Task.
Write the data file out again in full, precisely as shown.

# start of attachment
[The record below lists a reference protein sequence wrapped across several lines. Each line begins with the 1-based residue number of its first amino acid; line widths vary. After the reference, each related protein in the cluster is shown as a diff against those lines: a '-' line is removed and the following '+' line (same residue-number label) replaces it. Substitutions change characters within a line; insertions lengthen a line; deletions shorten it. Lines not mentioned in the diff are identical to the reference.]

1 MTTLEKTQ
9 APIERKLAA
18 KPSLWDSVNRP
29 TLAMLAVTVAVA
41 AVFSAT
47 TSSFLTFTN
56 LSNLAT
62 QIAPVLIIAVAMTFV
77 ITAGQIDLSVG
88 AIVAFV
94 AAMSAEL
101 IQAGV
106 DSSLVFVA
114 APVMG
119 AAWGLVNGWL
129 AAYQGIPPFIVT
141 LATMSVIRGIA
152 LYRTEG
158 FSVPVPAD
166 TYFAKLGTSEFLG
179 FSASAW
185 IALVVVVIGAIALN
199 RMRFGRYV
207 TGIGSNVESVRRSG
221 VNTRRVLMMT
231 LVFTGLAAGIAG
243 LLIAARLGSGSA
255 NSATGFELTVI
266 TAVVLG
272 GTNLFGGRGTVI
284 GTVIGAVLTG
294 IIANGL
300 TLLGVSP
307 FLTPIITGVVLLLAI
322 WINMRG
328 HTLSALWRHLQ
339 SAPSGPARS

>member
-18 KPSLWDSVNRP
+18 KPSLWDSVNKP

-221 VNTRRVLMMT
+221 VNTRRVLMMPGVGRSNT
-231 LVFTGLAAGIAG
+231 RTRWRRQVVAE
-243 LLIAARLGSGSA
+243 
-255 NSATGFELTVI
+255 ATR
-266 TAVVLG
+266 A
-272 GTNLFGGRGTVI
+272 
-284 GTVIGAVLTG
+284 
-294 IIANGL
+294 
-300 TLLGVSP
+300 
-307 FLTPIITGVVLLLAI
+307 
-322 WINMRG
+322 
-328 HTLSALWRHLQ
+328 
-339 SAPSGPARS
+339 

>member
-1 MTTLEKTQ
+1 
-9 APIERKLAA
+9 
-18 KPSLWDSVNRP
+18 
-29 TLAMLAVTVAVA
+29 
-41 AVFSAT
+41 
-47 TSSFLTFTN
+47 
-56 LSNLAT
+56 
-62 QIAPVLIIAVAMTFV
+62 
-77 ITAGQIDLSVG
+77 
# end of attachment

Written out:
[The record below lists a reference protein sequence wrapped across several lines. Each line begins with the 1-based residue number of its first amino acid; line widths vary. After the reference, each related protein in the cluster is shown as a diff against those lines: a '-' line is removed and the following '+' line (same residue-number label) replaces it. Substitutions change characters within a line; insertions lengthen a line; deletions shorten it. Lines not mentioned in the diff are identical to the reference.]

1 MTTLEKTQ
9 APIERKLAA
18 KPSLWDSVNRP
29 TLAMLAVTVAVA
41 AVFSAT
47 TSSFLTFTN
56 LSNLAT
62 QIAPVLIIAVAMTFV
77 ITAGQIDLSVG
88 AIVAFV
94 AAMSAEL
101 IQAGV
106 DSSLVFVA
114 APVMG
119 AAWGLVNGWL
129 AAYQGIPPFIVT
141 LATMSVIRGIA
152 LYRTEG
158 FSVPVPAD
166 TYFAKLGTSEFLG
179 FSASAW
185 IALVVVVIGAIALN
199 RMRFGRYV
207 TGIGSNVESVRRSG
221 VNTRRVLMMT
231 LVFTGLAAGIAG
243 LLIAARLGSGSA
255 NSATGFELTVI
266 TAVVLG
272 GTNLFGGRGTVI
284 GTVIGAVLTG
294 IIANGL
300 TLLGVSP
307 FLTPIITGVVLLLAI
322 WINMRG
328 HTLSALWRHLQ
339 SAPSGPARS

>member
-18 KPSLWDSVNRP
+18 KPSLWDSVNKP

-221 VNTRRVLMMT
+221 VNTRRVLMMPGVGRSNT
-231 LVFTGLAAGIAG
+231 RTRWRRQVVAE
-243 LLIAARLGSGSA
+243 
-255 NSATGFELTVI
+255 ATR
-266 TAVVLG
+266 A
-272 GTNLFGGRGTVI
+272 
-284 GTVIGAVLTG
+284 
-294 IIANGL
+294 
-300 TLLGVSP
+300 
-307 FLTPIITGVVLLLAI
+307 
-322 WINMRG
+322 
-328 HTLSALWRHLQ
+328 
-339 SAPSGPARS
+339 

>member
-1 MTTLEKTQ
+1 
-9 APIERKLAA
+9 
-18 KPSLWDSVNRP
+18 
-29 TLAMLAVTVAVA
+29 
-41 AVFSAT
+41 
-47 TSSFLTFTN
+47 
-56 LSNLAT
+56 
-62 QIAPVLIIAVAMTFV
+62 
-77 ITAGQIDLSVG
+77 